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Policy changes to TAP cause delays

by Betül Duru - Copy Editor
Wed, Dec 4th 2019 03:00 pm
The New York State Higher Education Services Corporation is now allowing undocumented students to apply for financial aid using student ID numbers. Photo Credit: Marios Argitis
The New York State Higher Education Services Corporation is now allowing undocumented students to apply for financial aid using student ID numbers. Photo Credit: Marios Argitis

When the time came to register for Spring semester classes, many students at The College at Brockport discovered their accounts had been frozen. This was due to a policy change that would permit undocumented students to apply for TAP next semester.

“TAP refers to one of the new forms in the New York State financially Tuition Assistance Program,” College Registrar Peter Dowe said. “It’s managed by an entity in Albany Higher Education Service Corporation (HESC). They manage, approximately 30 different kinds of awards for New York State financial aid; TAP is the biggest one of them. Most students who attend college in New York State are eligible for some amount of aid through this program. Back in the spring, the New York State Legislature adopted a bill and put it into law to assist undocumented people to get New York state aid.”

To assure undocumented students would receive aid, HESC adjusted its communicating process with New York State colleges. 

“They [HESC] always use social security number as the primary identifier for an individual,” Dowe said. “Since an undocumented individual may not have a social security number, they had to change that. So they are now using the students college ID numbers, which meant that they had to rewrite their software. We had a significant amount of conversation going on, estimates have been already sent out, but, you know, it does take them time to process. I know there was a delay in being able to certify the TAP awards here because of this process.”

Although the policy change opens many doors for undocumented students, there are concerns on how the state will proceed. 

“The colleges don’t want to necessarily have documentation that the federal government could come in and subpoena, forcing us to out somebody who’s an undocumented individual and possibly having them deported,” Dowe said. “There’s a lot of politics involved.”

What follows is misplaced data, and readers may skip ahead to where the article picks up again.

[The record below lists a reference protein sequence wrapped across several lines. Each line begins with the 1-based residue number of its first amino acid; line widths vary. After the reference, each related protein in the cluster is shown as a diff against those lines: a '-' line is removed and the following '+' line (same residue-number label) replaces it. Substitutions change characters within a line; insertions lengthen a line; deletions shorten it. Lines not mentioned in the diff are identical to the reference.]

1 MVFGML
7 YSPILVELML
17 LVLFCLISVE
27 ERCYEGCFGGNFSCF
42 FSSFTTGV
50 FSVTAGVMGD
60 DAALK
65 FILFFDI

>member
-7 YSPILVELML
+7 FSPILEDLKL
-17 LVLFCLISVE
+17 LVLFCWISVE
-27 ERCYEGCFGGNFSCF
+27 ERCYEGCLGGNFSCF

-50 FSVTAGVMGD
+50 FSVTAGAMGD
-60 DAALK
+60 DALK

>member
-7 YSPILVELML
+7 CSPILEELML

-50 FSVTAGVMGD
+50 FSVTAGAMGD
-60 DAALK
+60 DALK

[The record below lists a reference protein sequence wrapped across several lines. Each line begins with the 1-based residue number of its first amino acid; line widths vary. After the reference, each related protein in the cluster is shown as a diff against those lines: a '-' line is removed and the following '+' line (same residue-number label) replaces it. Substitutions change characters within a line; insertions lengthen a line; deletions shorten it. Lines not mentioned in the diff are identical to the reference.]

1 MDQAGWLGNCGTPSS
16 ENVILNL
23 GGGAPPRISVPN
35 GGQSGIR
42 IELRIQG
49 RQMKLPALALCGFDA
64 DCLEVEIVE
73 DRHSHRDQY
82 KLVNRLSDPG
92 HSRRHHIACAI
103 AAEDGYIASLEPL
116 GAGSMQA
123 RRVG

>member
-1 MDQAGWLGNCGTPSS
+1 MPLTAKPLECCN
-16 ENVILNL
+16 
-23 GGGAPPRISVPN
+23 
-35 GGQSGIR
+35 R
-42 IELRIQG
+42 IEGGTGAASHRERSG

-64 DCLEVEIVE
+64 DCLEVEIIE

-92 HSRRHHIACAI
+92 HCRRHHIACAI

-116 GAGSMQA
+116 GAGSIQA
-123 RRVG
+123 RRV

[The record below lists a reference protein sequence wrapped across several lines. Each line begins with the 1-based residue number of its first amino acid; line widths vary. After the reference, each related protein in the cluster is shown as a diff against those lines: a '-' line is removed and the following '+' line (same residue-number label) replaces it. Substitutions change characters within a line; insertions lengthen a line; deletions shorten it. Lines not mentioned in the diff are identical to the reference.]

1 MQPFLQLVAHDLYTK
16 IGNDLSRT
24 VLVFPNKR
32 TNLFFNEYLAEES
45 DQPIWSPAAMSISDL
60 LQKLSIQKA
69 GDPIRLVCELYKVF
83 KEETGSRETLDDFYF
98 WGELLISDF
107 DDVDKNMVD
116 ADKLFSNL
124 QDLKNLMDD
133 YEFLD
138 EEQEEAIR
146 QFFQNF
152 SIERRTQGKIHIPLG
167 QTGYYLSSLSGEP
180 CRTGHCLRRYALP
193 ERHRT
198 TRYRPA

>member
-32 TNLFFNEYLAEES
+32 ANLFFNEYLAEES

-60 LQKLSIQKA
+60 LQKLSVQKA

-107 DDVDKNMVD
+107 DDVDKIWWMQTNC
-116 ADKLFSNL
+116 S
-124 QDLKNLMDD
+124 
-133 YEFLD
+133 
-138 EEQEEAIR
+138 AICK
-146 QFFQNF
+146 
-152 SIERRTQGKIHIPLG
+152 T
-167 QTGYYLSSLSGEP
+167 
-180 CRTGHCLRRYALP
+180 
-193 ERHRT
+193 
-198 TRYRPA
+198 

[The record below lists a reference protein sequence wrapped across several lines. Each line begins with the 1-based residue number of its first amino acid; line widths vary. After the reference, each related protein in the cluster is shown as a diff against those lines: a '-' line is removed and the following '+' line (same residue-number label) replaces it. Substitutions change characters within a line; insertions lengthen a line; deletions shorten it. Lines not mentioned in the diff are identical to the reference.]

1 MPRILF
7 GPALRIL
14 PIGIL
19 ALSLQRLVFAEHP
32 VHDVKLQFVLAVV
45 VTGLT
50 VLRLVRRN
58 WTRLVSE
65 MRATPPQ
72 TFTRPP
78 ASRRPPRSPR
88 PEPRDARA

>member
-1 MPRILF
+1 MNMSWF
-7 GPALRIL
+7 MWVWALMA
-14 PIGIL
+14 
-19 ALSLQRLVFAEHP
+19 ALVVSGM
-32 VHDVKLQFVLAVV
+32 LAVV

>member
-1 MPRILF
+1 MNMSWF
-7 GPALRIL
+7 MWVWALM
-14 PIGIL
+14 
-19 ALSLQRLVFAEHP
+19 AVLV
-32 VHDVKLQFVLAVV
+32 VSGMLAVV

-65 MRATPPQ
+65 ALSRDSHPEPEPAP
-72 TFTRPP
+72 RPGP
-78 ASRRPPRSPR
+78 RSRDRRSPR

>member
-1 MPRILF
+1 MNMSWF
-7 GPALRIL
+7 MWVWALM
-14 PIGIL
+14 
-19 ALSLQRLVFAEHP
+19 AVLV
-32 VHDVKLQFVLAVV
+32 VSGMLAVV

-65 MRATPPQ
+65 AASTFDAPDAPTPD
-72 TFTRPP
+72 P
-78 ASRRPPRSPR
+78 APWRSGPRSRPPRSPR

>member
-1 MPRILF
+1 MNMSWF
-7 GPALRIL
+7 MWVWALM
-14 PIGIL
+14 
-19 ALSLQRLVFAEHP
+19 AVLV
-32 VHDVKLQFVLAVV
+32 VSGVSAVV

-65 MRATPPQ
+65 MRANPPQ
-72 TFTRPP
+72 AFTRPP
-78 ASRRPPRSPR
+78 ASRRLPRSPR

Although students were not aware of the changes going on, the schools were, but not early enough to inform students. 

“The information that we received from HESC, we didn’t know there was going to be a delay until October, which is when we would have been starting the certification processes,” Dowe said. “Hopefully in the spring semester, there won’t be a delay.” 

Angela Thompsell, an assistant professor at The College of Brockport, said although professors can see there is a financial hold on students’ accounts, they do not know the reason behind it.

“We can’t help them figure out what is causing the hold,” Thompsell said.

Daniel Shipman was one of the many students affected by the delay at The College at Brockport. He realized something was off when his bill was higher than it should have been. 

“When I looked at the financial aid page, it said that I accepted it and everything, but it wasn’t applied yet onto my bill,” Shipman said. “I looked for money wherever I could get it; I had to take up a couple late charges; I almost didn’t get to register because I had a hold. I had to go to Rakov and see if they could get the hold lifted, and I called the financial aid office several times and they told me that they didn’t have the money, it wasn’t there yet, or it wasn’t processed or something. I called two or three times and one time they just right out said the people that usually give us the money haven’t given it to use yet.”

Shipman mentioned that although he called the financial aid office several times to make sure his grant was in the system, he did not receive satisfactory answers. 

“I just wish that the financial aid office would handle stuff like this better,” Shipman said. 

Even though the delay in TAP caused trouble for many students this semester, the change in policy is expected to benefit students in New York State in the near future. 

 

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